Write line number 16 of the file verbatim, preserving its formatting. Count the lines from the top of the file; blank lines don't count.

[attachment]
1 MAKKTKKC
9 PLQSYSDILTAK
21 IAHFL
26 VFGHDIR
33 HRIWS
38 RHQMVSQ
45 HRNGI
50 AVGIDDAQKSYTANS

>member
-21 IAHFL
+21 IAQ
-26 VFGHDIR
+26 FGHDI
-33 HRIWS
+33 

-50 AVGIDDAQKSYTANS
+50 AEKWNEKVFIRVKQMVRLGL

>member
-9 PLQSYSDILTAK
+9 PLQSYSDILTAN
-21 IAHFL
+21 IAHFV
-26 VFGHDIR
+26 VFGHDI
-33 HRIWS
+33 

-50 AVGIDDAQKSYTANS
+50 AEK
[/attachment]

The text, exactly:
-50 AVGIDDAQKSYTANS